Save the Wall: 7 Reasons to Lean – Not Hang – Art
Display art at home with nary a nail or hook in sight by leaning it like you mean it
There’s something very casual and relaxed about an artwork leaned up against the wall, and that may be exactly the vibe you’re trying to channel in your home. For instance, lovers of laid-back bohemian style will enjoy this carefree print, propped up against a deep blue backdrop.
Lean it like you mean it: To make it look intentional (i.e. not like you’re just too lazy to hang it), surround your leaning artwork with stacks of books, or a vase of flowers, also sitting on the floor.
I can personally empathise with the struggle of finding a cost-friendly, and damage-free solution for livening up bare walls during a rental lease. Temporary removal hooks always help with smaller frames, but often don’t have the strength required to hold up larger pieces of art. If you want to avoid surrendering the frame in favour of the old ’tac it up’ fix, lean framed art pieces by the bedside table or in forgotten corners to create visual interest.
Lean it like you mean it: Match complementary textiles and features with each other to tie the group together in a collected an interesting vignette. Here, the colours of the timber frame match the warm, light tones of the lampshade and stool.
Shared living arrangements can limit your options for displaying your favourite pieces. Sometimes there’s limited wall space in general, sometimes your housemates’ tastes may not align, ruling out your high hopes for a communal gallery. Leaning art gives you the option to rotate artwork around the shared space (bonus points if you brainstorm new positions and pairings together) without the hassle of adjusting the wall hooks each time.
Art can liven up a plain bathroom vanity, or any bench space come to that, providing colour and height. The cute little bow print here creates subtle interest in a pared-back scheme, but don’t be afraid to go bigger and bolder.
Artwork’s subjective character can often divide an audience; isn’t it great that way? Leaning an oversized colourful painting against the wall can have two great effects. Firstly, it’ll provide more flexibility for you to move it around to another prime spot if you fancy a change (more on that in a bit), and secondly, it makes the painting seem more like furnishing than wall art. Not to mention that you save yourself a paint job in the long run.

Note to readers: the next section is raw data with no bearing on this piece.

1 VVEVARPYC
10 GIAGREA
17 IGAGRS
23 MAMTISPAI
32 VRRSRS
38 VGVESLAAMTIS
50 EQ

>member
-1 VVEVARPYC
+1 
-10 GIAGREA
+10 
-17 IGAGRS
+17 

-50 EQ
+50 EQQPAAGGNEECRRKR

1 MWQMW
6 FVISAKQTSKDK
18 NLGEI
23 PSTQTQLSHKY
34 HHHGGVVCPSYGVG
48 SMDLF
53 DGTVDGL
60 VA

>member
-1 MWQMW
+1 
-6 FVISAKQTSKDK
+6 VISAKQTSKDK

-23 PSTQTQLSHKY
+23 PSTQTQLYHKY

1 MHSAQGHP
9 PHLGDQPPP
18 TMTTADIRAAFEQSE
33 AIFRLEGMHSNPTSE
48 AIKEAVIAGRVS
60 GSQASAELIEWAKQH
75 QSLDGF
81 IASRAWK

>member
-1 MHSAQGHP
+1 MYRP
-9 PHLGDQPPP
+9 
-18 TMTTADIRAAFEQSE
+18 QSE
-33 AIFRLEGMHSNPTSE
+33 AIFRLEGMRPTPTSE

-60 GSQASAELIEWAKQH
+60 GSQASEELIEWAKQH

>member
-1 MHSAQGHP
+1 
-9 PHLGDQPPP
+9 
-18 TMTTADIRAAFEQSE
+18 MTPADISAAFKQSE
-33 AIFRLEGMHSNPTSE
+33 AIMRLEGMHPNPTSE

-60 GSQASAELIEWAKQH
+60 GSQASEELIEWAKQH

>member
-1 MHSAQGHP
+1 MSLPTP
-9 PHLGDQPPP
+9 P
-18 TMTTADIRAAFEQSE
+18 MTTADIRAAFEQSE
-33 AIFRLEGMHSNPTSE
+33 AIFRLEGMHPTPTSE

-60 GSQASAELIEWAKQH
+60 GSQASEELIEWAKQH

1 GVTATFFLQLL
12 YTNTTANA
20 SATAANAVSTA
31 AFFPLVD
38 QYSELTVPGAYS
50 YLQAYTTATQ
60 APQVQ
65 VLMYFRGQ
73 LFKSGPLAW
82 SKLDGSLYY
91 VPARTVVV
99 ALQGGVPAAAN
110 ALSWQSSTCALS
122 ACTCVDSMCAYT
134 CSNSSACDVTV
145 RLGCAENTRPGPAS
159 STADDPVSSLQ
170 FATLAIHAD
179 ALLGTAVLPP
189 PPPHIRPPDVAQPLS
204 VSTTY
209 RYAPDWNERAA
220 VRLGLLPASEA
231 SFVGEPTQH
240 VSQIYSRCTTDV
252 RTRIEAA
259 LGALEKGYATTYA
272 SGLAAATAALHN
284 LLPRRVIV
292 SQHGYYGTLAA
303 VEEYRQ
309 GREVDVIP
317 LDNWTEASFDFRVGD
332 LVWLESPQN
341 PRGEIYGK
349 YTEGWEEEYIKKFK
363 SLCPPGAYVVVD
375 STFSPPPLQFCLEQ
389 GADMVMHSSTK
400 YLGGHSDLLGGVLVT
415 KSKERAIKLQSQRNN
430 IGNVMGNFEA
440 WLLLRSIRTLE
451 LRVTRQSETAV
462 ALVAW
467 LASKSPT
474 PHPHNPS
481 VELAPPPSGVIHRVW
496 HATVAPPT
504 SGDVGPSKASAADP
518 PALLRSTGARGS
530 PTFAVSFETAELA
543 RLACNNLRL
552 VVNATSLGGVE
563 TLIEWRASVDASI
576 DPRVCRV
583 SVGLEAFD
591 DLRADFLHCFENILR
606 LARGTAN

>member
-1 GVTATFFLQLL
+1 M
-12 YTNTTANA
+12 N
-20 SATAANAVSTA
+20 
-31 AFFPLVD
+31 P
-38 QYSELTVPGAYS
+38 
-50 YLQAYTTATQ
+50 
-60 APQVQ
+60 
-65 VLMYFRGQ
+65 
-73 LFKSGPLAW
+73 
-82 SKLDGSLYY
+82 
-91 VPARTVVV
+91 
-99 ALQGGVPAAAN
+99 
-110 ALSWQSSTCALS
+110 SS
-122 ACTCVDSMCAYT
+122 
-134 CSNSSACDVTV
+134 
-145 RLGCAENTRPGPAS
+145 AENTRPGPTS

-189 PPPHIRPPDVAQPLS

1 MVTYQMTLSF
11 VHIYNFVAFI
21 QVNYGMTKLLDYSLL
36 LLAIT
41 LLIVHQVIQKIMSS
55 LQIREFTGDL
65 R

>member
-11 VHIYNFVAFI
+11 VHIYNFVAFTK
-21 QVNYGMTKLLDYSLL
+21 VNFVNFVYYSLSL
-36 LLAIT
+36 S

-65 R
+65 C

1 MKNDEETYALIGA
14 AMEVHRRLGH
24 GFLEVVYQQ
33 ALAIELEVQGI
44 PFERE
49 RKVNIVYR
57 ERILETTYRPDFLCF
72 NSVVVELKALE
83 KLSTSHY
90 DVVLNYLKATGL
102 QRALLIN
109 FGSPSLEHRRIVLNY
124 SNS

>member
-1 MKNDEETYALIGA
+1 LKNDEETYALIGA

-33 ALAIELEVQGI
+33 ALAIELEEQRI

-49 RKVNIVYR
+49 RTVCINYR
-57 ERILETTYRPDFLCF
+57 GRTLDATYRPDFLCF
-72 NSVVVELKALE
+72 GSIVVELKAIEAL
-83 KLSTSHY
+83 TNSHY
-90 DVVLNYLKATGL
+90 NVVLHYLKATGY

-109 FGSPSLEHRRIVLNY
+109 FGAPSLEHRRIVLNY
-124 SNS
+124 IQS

Having too much artwork to display at once is one of the best problems you’ll experience as a homeowner. If you don’t want to limit the pieces that are on show, create a layered display. Follow the rule of thumb of one large, one medium and one small piece, to keep the space striving for balance.
Lean it like you mean it: Keep the room balanced by matching proportions – notice the top line of the highest artworks are on a level with the top line of the window and the door.
Lean it like you mean it: Group the work in numbers, but play with size and orientation to leave a nonchalant feel, or let the artwork take its place in the room by power-coupling complementary pieces together.
In fine art photographer Serap Osman’s house, leaning artworks are the display of choice, due to her ever-growing collection of works, and no space is taken for granted. Leaning the work on the walls means all of the art is on display at once, and none of her favourite pieces miss out on the limelight.
Edward Hartley, co-founder of online art store Bluethumb, says: “If you’re a big art collector like myself, you probably have more art than wall space, so you can rotate your art depending on the time of year or the atmosphere you’re trying to create. Instead of having to remove nails and re-plaster, by simply hanging shelves you’ll give yourself the flexibility to keep growing your collection.”